Montana: Regulatory and Legislative Actions on Retail Unbundling
Summary: The Natural Gas Restructuring and Customers Choice Act was passed in 1997, which allows gas utilities voluntarily to offer their customers a choice of supplier and provide open access to their transmission, storage, or distribution facilities. All utilities providing customer choice must unbundle services and remove natural gas production and gathering from the rate base. Customers served by local distribution companies that have implemented customer choice programs are to choose a nonutility gas supplier by July 1, 2002. The Montana Public Service Commission has adopted several rules to implement the new legislation and guide the transition to a competitive retail natural gas market.
Regulatory and Legislative Actions
|Legislation||5/97||Natural Gas Utility Restructuring and Customer Choice Act, SB396. The 1997 Montana Legislature enacted the "Natural Gas Utility Restructuring and Customer Choice Act," which became effective 5/22/97 (Ch. 506, L. 1997). The law allows competition for the supply of natural gas and electric service and permits regulated utilities to file restructuring plans. The Montana Public Service Commission (PSC) is to adopt rules to implement the new laws.|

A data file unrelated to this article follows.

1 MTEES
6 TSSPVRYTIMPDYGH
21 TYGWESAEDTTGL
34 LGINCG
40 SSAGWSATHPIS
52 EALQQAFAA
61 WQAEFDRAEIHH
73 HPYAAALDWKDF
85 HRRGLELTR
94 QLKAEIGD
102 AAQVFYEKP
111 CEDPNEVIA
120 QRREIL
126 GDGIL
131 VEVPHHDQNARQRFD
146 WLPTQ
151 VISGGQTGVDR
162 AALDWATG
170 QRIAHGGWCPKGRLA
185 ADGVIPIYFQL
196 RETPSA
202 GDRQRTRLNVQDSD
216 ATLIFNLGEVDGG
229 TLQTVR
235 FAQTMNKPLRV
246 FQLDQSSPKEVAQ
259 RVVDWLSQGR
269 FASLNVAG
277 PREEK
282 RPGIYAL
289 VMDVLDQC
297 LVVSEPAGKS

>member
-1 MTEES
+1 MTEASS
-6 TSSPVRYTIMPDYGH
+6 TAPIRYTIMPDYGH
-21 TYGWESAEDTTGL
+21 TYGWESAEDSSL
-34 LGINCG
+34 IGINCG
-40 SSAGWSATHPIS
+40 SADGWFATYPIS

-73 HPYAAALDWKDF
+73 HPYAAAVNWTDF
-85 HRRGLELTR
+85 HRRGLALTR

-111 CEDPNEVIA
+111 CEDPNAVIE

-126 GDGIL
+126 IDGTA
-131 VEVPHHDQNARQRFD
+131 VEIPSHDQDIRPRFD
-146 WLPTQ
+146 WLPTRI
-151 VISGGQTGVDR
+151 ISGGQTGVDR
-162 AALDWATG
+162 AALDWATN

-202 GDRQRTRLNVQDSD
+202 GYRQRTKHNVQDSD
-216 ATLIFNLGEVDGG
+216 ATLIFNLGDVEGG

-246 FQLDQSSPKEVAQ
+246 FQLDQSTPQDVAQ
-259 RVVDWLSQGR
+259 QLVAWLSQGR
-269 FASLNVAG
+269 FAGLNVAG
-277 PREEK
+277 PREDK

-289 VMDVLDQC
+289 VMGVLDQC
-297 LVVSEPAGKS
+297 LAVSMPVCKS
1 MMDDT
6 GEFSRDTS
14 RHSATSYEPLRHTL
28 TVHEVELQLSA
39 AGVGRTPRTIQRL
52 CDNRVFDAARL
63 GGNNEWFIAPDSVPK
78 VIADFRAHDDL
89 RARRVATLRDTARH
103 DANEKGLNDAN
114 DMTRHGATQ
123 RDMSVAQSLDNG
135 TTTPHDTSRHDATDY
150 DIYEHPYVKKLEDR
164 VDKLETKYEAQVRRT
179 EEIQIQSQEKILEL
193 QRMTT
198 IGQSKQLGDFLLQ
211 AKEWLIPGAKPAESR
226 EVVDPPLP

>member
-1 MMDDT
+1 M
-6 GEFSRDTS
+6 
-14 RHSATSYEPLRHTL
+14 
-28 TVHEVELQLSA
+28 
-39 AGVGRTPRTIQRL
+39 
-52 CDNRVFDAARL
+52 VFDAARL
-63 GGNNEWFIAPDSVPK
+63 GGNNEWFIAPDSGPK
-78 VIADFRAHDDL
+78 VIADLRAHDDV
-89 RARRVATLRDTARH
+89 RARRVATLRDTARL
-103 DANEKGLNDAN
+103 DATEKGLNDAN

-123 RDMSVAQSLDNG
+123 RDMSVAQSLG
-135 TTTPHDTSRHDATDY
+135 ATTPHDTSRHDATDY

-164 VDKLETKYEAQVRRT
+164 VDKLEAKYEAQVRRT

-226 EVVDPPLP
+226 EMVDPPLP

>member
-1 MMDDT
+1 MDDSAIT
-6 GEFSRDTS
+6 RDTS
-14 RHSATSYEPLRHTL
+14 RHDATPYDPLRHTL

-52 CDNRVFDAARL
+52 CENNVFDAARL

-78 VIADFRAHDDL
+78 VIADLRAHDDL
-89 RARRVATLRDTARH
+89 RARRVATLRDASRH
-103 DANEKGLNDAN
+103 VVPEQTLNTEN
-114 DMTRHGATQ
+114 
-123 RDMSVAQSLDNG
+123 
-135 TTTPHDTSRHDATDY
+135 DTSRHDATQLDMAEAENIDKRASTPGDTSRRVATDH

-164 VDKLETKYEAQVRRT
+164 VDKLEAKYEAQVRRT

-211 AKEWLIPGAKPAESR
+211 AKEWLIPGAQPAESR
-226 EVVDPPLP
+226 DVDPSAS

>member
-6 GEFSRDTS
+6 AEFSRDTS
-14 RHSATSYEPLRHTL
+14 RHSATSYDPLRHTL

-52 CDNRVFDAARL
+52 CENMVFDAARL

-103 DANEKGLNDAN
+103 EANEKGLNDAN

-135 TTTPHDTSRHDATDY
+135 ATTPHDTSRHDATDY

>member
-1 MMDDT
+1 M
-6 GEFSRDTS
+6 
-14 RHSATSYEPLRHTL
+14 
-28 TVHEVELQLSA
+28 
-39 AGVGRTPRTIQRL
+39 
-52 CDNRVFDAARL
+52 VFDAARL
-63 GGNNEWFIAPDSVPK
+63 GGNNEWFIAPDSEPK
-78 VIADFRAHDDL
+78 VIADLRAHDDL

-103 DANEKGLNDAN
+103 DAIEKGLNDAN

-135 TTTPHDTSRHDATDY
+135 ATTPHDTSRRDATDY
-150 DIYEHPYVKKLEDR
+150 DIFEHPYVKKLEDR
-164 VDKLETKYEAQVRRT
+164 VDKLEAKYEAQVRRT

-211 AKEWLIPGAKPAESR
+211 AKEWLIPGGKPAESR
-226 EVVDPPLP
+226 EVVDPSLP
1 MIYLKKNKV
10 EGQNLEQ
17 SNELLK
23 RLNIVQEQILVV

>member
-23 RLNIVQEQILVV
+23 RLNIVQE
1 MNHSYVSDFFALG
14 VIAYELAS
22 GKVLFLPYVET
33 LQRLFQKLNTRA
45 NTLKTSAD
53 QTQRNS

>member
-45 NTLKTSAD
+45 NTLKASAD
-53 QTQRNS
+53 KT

|Regulatory Action||6/99||Rules Adopted re Customer Information and Protection. Suppliers must obtain written authorization from consumers and provide a contract specifying service terms before switching suppliers. All contracts must have a "uniform information label" to allow consumers to compare price and contract terms. Other rules cover service disconnections, complaint procedures, billing, and supplier of last resort provisions.|